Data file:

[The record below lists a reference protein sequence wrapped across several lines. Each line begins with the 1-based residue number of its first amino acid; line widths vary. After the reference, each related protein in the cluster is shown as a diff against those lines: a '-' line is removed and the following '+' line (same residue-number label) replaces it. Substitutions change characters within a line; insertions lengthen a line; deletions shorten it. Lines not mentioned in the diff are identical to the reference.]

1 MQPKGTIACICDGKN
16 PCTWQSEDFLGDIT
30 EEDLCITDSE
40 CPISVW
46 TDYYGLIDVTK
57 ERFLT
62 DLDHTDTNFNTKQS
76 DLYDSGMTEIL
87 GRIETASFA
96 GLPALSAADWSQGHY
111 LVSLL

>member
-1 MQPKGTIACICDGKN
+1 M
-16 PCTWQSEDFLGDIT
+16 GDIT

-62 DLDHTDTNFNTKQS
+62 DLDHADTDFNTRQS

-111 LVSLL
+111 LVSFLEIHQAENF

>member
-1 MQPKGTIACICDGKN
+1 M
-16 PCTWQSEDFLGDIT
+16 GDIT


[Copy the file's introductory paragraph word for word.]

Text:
[The record below lists a reference protein sequence wrapped across several lines. Each line begins with the 1-based residue number of its first amino acid; line widths vary. After the reference, each related protein in the cluster is shown as a diff against those lines: a '-' line is removed and the following '+' line (same residue-number label) replaces it. Substitutions change characters within a line; insertions lengthen a line; deletions shorten it. Lines not mentioned in the diff are identical to the reference.]